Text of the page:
Teaching for Authenticity is not the same thing as Teaching for Transfer
by Brad Sever
After 12 years, I still had PBL wrong. I still continue to grow in my understanding of this comprehensive instructional framework that I have seen empower students in urban, rural, and suburban schools. Reflecting upon my own practice, one must ask, what is the ultimate goal of learning? In my mind, the ultimate goal of learning is that students can learn at such a high level that they are able to transfer their learning. Transfer, what a fun buzz word to say, it makes you sound smart, and probably plays well in a job interview, but what does it really mean and how does project-based learning prove to be a vehicle to allow students to transfer their learning?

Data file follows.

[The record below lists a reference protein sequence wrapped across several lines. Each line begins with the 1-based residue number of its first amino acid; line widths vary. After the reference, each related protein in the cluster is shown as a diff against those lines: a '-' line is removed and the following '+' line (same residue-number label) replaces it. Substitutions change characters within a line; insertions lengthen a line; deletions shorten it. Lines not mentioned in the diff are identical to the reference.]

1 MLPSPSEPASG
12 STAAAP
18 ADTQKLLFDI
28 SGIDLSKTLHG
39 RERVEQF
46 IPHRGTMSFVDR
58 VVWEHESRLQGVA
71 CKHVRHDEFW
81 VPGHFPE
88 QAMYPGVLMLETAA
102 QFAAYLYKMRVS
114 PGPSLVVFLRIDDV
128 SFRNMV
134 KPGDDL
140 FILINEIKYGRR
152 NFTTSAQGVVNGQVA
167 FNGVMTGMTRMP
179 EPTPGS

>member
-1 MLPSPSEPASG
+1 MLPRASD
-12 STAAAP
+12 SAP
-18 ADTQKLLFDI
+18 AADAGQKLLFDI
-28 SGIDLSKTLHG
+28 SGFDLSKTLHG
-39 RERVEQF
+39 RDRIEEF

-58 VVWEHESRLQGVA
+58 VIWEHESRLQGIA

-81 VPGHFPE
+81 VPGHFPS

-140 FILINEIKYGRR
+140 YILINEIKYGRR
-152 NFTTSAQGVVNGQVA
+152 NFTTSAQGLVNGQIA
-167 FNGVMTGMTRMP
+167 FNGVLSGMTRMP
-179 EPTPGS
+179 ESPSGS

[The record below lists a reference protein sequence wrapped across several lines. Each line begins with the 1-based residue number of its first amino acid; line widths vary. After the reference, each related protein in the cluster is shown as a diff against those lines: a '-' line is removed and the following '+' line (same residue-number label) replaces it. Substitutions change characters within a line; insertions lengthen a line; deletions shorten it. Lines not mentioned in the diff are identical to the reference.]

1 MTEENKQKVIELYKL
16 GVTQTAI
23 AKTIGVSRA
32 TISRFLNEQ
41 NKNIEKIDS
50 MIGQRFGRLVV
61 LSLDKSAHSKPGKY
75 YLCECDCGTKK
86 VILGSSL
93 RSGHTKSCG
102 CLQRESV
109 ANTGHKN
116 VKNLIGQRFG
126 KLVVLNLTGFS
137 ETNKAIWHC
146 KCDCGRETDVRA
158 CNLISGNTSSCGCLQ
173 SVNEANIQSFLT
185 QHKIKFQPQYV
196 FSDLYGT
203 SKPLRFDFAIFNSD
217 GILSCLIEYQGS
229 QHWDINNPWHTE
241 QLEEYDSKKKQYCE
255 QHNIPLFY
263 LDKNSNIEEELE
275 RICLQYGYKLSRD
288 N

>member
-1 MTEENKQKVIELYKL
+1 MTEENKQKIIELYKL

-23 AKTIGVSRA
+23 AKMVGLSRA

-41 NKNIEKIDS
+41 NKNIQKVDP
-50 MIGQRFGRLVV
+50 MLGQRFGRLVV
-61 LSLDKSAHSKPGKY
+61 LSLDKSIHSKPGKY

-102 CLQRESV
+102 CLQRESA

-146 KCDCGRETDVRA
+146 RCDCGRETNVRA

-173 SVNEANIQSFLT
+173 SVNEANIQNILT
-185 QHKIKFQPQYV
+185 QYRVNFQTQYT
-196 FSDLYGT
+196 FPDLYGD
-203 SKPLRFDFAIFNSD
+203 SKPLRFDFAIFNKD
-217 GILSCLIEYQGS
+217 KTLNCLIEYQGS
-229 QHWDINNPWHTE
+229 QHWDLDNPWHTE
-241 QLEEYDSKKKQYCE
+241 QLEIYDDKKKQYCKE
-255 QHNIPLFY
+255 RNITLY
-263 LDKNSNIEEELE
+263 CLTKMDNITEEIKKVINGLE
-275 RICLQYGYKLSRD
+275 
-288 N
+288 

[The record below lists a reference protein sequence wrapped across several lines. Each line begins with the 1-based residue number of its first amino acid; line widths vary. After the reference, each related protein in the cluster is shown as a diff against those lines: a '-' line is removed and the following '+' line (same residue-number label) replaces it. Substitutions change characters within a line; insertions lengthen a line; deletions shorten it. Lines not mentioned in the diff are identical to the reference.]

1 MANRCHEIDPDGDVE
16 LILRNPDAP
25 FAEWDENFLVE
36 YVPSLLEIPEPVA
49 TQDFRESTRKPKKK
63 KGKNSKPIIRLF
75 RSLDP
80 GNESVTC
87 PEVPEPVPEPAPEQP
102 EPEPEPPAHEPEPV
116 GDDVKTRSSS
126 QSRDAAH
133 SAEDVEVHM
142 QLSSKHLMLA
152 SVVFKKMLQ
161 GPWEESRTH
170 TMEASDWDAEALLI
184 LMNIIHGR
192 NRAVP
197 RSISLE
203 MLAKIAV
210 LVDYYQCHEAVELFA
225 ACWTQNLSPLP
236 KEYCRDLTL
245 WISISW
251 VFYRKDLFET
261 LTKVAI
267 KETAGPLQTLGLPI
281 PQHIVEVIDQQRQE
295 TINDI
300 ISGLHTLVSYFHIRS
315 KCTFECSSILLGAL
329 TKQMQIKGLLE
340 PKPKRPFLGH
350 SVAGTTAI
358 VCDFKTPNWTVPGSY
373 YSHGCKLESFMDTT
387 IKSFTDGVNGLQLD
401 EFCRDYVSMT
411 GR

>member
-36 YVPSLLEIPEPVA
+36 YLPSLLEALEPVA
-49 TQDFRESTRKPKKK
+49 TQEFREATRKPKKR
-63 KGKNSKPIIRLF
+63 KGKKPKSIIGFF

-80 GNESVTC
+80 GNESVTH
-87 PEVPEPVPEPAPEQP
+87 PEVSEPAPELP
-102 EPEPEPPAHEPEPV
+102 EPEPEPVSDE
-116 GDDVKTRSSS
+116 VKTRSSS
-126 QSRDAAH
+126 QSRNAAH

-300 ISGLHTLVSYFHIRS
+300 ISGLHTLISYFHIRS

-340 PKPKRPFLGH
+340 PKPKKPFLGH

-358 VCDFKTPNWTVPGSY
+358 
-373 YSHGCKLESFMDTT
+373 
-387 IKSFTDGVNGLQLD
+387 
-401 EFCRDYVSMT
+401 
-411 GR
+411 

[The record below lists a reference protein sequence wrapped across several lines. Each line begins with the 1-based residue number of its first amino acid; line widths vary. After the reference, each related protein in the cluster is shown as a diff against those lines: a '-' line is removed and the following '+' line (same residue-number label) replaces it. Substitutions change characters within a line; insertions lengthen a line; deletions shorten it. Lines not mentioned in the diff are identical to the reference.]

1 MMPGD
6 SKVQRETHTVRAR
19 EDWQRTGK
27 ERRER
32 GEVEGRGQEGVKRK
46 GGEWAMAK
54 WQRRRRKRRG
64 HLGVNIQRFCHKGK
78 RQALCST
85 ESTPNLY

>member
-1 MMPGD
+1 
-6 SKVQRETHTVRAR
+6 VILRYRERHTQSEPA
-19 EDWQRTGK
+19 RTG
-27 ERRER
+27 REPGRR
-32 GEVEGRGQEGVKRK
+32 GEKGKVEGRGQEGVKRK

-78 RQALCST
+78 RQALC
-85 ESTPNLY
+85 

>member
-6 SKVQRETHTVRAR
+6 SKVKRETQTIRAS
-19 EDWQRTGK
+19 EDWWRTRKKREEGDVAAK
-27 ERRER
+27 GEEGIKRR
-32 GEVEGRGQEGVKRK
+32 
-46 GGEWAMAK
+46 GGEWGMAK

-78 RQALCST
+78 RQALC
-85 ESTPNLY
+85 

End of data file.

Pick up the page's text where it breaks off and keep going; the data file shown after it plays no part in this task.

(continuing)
Transfer to me simply means that the learner is able to apply their knowledge and understanding into multiple contexts. When it comes to PBL, I mistook the concept of authenticity as being synonymous with transfer. Authenticity refers to the extent of the real-world context the project involves and the connection the project has to a real world problem. In other words, it is ONE context, not multiple. One of my all time favorite projects that I implemented in my classroom could have been more impactful for my students, if I had clearly distinguished the difference between transfer and authenticity in my project design.